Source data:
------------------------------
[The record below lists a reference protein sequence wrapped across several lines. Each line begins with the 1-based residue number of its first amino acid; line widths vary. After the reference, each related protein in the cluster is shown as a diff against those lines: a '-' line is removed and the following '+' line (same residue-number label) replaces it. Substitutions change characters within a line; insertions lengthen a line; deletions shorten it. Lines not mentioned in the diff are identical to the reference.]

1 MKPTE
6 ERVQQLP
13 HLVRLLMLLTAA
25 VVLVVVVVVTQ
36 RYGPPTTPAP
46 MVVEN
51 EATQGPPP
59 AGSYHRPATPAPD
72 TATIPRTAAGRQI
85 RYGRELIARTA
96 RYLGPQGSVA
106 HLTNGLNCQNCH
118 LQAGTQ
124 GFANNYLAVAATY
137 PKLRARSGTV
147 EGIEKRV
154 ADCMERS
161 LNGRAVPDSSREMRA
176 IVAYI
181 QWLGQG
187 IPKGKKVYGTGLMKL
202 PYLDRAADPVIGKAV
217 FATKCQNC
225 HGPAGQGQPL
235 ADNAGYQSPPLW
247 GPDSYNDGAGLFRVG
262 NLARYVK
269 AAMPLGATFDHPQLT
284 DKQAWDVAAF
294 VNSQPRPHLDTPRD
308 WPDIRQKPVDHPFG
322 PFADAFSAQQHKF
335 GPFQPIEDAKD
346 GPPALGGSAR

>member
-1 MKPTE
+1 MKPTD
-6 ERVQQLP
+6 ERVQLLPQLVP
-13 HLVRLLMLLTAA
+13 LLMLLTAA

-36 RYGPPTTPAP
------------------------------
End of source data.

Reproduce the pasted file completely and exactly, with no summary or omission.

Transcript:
[The record below lists a reference protein sequence wrapped across several lines. Each line begins with the 1-based residue number of its first amino acid; line widths vary. After the reference, each related protein in the cluster is shown as a diff against those lines: a '-' line is removed and the following '+' line (same residue-number label) replaces it. Substitutions change characters within a line; insertions lengthen a line; deletions shorten it. Lines not mentioned in the diff are identical to the reference.]

1 MKPTE
6 ERVQQLP
13 HLVRLLMLLTAA
25 VVLVVVVVVTQ
36 RYGPPTTPAP
46 MVVEN
51 EATQGPPP
59 AGSYHRPATPAPD
72 TATIPRTAAGRQI
85 RYGRELIARTA
96 RYLGPQGSVA
106 HLTNGLNCQNCH
118 LQAGTQ
124 GFANNYLAVAATY
137 PKLRARSGTV
147 EGIEKRV
154 ADCMERS
161 LNGRAVPDSSREMRA
176 IVAYI
181 QWLGQG
187 IPKGKKVYGTGLMKL
202 PYLDRAADPVIGKAV
217 FATKCQNC
225 HGPAGQGQPL
235 ADNAGYQSPPLW
247 GPDSYNDGAGLFRVG
262 NLARYVK
269 AAMPLGATFDHPQLT
284 DKQAWDVAAF
294 VNSQPRPHLDTPRD
308 WPDIRQKPVDHPFG
322 PFADAFSAQQHKF
335 GPFQPIEDAKD
346 GPPALGGSAR

>member
-1 MKPTE
+1 MKPTD
-6 ERVQQLP
+6 ERVQLLPQLVP
-13 HLVRLLMLLTAA
+13 LLMLLTAA

-36 RYGPPTTPAP